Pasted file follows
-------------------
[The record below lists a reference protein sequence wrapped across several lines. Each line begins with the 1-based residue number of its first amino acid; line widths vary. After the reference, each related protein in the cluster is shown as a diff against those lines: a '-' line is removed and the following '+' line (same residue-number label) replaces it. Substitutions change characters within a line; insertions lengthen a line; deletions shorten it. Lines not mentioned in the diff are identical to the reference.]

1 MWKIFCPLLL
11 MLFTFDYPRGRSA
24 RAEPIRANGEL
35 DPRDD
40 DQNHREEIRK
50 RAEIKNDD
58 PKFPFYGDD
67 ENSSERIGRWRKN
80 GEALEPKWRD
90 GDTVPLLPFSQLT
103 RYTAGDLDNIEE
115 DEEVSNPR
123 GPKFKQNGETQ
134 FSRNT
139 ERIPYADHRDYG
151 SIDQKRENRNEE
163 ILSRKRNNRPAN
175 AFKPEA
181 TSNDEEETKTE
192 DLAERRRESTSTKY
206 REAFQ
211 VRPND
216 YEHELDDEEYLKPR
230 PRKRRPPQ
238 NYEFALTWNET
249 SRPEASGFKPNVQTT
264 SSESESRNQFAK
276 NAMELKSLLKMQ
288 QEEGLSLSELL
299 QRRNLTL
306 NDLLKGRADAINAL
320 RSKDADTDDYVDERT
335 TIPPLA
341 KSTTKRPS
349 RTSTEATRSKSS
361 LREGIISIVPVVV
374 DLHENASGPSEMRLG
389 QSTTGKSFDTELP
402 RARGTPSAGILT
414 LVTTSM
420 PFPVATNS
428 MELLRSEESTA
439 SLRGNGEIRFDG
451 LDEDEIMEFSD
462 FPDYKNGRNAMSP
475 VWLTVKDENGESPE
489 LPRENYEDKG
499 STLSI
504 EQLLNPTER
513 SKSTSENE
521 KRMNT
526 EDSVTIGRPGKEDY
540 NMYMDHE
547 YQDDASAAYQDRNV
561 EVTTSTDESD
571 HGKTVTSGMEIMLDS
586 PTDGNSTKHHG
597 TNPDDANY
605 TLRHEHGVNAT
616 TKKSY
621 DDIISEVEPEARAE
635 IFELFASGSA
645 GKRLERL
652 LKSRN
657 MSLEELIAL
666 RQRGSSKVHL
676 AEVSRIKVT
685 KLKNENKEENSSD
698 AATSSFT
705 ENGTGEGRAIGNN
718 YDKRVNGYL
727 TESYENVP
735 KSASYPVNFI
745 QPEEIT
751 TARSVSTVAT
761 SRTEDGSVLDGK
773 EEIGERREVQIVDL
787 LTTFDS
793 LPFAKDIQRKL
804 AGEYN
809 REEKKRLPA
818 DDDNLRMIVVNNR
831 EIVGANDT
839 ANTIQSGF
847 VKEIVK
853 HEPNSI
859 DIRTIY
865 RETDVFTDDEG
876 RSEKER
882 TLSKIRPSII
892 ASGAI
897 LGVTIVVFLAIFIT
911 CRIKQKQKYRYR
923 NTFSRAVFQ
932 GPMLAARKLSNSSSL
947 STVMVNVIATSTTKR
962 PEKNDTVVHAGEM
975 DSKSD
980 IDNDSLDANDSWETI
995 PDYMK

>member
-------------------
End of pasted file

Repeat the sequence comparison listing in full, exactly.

[The record below lists a reference protein sequence wrapped across several lines. Each line begins with the 1-based residue number of its first amino acid; line widths vary. After the reference, each related protein in the cluster is shown as a diff against those lines: a '-' line is removed and the following '+' line (same residue-number label) replaces it. Substitutions change characters within a line; insertions lengthen a line; deletions shorten it. Lines not mentioned in the diff are identical to the reference.]

1 MWKIFCPLLL
11 MLFTFDYPRGRSA
24 RAEPIRANGEL
35 DPRDD
40 DQNHREEIRK
50 RAEIKNDD
58 PKFPFYGDD
67 ENSSERIGRWRKN
80 GEALEPKWRD
90 GDTVPLLPFSQLT
103 RYTAGDLDNIEE
115 DEEVSNPR
123 GPKFKQNGETQ
134 FSRNT
139 ERIPYADHRDYG
151 SIDQKRENRNEE
163 ILSRKRNNRPAN
175 AFKPEA
181 TSNDEEETKTE
192 DLAERRRESTSTKY
206 REAFQ
211 VRPND
216 YEHELDDEEYLKPR
230 PRKRRPPQ
238 NYEFALTWNET
249 SRPEASGFKPNVQTT
264 SSESESRNQFAK
276 NAMELKSLLKMQ
288 QEEGLSLSELL
299 QRRNLTL
306 NDLLKGRADAINAL
320 RSKDADTDDYVDERT
335 TIPPLA
341 KSTTKRPS
349 RTSTEATRSKSS
361 LREGIISIVPVVV
374 DLHENASGPSEMRLG
389 QSTTGKSFDTELP
402 RARGTPSAGILT
414 LVTTSM
420 PFPVATNS
428 MELLRSEESTA
439 SLRGNGEIRFDG
451 LDEDEIMEFSD
462 FPDYKNGRNAMSP
475 VWLTVKDENGESPE
489 LPRENYEDKG
499 STLSI
504 EQLLNPTER
513 SKSTSENE
521 KRMNT
526 EDSVTIGRPGKEDY
540 NMYMDHE
547 YQDDASAAYQDRNV
561 EVTTSTDESD
571 HGKTVTSGMEIMLDS
586 PTDGNSTKHHG
597 TNPDDANY
605 TLRHEHGVNAT
616 TKKSY
621 DDIISEVEPEARAE
635 IFELFASGSA
645 GKRLERL
652 LKSRN
657 MSLEELIAL
666 RQRGSSKVHL
676 AEVSRIKVT
685 KLKNENKEENSSD
698 AATSSFT
705 ENGTGEGRAIGNN
718 YDKRVNGYL
727 TESYENVP
735 KSASYPVNFI
745 QPEEIT
751 TARSVSTVAT
761 SRTEDGSVLDGK
773 EEIGERREVQIVDL
787 LTTFDS
793 LPFAKDIQRKL
804 AGEYN
809 REEKKRLPA
818 DDDNLRMIVVNNR
831 EIVGANDT
839 ANTIQSGF
847 VKEIVK
853 HEPNSI
859 DIRTIY
865 RETDVFTDDEG
876 RSEKER
882 TLSKIRPSII
892 ASGAI
897 LGVTIVVFLAIFIT
911 CRIKQKQKYRYR
923 NTFSRAVFQ
932 GPMLAARKLSNSSSL
947 STVMVNVIATSTTKR
962 PEKNDTVVHAGEM
975 DSKSD
980 IDNDSLDANDSWETI
995 PDYMK

>member